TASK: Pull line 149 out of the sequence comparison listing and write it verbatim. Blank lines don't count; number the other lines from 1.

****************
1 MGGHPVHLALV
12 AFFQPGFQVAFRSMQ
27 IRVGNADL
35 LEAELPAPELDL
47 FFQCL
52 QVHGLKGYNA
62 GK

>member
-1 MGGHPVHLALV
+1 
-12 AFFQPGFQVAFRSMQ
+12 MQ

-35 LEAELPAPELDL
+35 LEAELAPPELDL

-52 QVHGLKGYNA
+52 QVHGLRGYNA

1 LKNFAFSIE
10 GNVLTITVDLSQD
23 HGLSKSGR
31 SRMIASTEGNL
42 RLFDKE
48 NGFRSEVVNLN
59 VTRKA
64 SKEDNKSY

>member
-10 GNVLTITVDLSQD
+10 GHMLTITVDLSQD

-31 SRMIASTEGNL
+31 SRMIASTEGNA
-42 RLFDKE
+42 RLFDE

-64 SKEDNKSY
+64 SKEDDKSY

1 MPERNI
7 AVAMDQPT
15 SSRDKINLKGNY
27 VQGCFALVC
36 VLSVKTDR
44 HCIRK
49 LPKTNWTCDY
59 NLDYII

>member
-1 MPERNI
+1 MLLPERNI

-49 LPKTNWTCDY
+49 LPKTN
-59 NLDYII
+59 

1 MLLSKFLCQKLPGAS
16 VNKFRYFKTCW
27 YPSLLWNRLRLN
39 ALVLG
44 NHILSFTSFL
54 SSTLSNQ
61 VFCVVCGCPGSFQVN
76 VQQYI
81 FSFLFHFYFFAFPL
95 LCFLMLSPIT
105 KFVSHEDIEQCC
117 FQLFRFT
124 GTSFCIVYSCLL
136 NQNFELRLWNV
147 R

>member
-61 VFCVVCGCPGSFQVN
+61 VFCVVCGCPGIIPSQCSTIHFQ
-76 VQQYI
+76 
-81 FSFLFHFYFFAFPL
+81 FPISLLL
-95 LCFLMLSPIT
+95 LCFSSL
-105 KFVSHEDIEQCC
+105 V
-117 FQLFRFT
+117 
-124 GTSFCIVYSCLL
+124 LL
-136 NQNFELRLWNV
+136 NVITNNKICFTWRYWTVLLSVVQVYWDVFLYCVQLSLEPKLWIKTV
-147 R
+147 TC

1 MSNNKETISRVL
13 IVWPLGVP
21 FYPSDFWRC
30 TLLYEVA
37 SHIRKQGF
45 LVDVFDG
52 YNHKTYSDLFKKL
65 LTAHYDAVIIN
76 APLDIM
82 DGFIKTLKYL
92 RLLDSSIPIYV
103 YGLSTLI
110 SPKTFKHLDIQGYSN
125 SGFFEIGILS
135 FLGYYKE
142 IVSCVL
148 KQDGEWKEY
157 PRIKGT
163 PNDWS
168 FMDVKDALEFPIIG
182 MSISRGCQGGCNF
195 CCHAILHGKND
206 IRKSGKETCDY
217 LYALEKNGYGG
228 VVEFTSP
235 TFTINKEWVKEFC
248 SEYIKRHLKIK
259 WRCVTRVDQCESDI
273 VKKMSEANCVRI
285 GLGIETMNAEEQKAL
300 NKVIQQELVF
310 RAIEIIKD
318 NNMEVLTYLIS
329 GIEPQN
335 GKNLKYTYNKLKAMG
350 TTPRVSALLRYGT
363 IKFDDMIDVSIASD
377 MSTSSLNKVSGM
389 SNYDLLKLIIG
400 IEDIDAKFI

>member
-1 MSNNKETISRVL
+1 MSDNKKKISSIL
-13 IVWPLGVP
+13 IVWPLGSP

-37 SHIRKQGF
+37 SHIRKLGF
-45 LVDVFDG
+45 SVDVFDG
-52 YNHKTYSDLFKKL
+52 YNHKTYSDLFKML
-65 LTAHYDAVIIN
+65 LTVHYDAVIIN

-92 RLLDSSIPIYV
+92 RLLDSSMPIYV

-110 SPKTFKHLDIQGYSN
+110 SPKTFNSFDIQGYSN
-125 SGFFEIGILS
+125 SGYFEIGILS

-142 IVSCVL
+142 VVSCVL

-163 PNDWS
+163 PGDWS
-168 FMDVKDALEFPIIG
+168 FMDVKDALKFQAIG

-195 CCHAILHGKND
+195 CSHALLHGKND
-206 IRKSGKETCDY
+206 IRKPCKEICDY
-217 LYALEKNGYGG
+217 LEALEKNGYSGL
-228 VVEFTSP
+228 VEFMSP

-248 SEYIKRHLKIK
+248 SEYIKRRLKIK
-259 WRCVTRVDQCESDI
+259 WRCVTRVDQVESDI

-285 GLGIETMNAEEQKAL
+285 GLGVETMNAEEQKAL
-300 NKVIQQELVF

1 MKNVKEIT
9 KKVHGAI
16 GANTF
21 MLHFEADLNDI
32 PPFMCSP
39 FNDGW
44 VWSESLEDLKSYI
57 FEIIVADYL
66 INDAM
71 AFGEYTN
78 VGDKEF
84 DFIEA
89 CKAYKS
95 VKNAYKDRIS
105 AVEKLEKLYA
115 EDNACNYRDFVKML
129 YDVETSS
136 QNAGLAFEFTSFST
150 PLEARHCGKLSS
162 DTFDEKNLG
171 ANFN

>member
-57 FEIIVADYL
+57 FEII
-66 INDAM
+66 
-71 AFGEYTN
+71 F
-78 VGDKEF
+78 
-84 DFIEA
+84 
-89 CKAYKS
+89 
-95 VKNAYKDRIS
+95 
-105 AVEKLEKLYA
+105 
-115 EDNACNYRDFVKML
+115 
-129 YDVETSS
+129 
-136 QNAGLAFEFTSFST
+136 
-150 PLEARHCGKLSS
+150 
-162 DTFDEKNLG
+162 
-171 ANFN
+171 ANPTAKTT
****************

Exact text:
+195 CSHALLHGKND